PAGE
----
One further division of possible color-encoding systems has to do with how the three signals are transmitted in time. If we consider the operation of an image-sampling device – a camera, for instance – which is intended to provide full-color information, we might view each sample point or pixel as being a composite of three separate samples. In the most obvious example, a camera is actually producing independent red, green, and blue values for each pixel. (In practice, this is most often achieved through what is in effect three cameras in one, each viewing the scene through a primary-color filter.) We can say that the complete image is made up of pixels with three values each (RGB pixels), or we could equally well view this as generating three separate images – one in red, one in green, and one in blue – which must be combined to recover the image of the full-color original (Figure 3-13). This seems to be a trivial distinction, but in fact there are display technologies, as well as image-capture devices, which use each of these. Many display types provide physically distinct pixels which are, in fact composed of three separate primary-color elements. Other displays generate completely separate red, green, and blue images, and then present these to the viewer such that the desired full-color image is perceived. This leads to two very distinct methods for transmitting color data.

The separation of a color image into its primary components. Here, the standard color bar pattern (commonly used in television), consisting of various combinations of the three primaries (each at 100% value when used), is broken down into three single-color images or fields. This sort of color separation process is common in image capture, display, and printing systems, as these often deal with imagery through separate primary channels, sensors, and display devices. Recombining the three fields, in proper alignment, reproduces the original full-color image.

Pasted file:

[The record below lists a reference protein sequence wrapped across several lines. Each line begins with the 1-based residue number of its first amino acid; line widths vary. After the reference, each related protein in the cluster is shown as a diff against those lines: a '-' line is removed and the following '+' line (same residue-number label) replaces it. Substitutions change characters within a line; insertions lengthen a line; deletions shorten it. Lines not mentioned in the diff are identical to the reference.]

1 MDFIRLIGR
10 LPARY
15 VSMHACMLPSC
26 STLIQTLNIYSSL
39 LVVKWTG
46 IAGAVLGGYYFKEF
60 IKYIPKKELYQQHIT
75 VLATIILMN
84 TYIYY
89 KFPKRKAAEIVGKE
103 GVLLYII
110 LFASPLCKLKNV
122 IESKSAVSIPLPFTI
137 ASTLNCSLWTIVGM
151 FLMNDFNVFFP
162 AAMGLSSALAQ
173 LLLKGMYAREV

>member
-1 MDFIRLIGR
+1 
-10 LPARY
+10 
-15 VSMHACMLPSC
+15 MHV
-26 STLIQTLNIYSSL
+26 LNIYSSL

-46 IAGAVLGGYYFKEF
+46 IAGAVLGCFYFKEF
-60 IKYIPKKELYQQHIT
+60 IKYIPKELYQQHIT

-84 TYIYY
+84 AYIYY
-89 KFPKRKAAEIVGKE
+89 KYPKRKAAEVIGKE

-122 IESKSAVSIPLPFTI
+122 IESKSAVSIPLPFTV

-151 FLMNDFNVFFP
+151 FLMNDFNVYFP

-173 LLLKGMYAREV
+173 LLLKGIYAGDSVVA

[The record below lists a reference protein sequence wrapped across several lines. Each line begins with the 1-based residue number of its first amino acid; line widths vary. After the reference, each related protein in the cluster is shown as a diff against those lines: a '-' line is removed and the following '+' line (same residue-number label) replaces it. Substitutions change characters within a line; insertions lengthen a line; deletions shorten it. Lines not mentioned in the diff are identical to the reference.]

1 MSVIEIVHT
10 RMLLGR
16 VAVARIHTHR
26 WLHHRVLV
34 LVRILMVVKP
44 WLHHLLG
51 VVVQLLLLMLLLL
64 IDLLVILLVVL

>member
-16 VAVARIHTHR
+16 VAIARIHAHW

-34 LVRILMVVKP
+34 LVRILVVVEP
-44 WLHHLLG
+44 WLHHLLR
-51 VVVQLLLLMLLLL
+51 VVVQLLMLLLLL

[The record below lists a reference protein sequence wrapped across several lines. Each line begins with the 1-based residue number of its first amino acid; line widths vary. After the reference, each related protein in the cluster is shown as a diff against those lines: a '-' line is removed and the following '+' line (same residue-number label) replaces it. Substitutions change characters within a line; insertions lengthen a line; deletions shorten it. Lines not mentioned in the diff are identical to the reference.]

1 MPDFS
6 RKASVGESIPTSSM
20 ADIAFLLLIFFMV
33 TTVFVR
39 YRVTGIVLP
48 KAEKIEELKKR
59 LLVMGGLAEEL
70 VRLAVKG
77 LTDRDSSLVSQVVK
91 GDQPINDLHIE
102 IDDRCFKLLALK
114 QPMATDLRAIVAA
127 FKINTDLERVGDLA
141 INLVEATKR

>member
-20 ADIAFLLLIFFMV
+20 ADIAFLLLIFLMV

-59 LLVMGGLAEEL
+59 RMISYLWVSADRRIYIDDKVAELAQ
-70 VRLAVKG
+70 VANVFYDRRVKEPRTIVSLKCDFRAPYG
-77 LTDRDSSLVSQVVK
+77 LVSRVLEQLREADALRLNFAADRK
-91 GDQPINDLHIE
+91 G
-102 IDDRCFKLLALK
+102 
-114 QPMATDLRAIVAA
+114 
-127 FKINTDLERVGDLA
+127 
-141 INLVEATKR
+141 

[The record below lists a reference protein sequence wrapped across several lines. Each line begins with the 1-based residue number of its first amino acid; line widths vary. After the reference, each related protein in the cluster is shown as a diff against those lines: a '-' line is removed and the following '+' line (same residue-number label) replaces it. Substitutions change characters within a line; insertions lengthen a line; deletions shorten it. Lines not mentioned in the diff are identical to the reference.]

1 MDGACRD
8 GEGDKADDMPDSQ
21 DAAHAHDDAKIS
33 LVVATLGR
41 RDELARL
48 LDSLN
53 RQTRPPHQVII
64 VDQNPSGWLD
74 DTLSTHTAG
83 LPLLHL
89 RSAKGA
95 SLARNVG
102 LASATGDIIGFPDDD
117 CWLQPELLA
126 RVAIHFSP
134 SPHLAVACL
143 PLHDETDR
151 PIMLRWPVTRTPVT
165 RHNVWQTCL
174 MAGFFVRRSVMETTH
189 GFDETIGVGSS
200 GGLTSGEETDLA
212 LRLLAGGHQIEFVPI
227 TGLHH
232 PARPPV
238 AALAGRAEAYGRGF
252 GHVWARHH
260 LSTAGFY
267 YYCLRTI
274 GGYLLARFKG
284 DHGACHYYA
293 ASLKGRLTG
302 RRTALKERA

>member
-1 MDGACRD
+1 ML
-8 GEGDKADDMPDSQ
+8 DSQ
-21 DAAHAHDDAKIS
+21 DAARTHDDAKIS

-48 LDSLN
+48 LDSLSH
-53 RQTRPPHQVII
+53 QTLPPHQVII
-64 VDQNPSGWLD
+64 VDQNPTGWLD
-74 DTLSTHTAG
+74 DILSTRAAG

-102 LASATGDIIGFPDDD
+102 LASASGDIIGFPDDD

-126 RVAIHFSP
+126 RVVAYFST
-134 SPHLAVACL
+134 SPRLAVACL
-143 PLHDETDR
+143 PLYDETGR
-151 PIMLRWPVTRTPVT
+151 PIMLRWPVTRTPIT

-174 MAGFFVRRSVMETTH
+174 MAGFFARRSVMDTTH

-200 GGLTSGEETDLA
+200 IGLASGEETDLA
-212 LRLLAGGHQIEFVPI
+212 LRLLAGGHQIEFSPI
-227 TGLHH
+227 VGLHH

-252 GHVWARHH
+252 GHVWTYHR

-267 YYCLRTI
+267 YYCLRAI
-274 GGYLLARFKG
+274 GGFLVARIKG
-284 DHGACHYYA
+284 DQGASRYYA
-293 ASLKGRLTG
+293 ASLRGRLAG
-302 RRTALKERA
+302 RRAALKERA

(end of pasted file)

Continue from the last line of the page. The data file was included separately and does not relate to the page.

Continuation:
Figure 3-13 The separation of a color image into its primary components. Here, the standard color bar pattern (commonly used in television), consisting of various combinations of the three primaries (each at 100% value when used), is broken down into three single-color images or fields. This sort of color separation process is common in image capture, display, and printing systems, as these often deal with imagery through separate primary channels, sensors, and display devices. Recombining the three fields, in proper alignment, reproduces the original full-color image.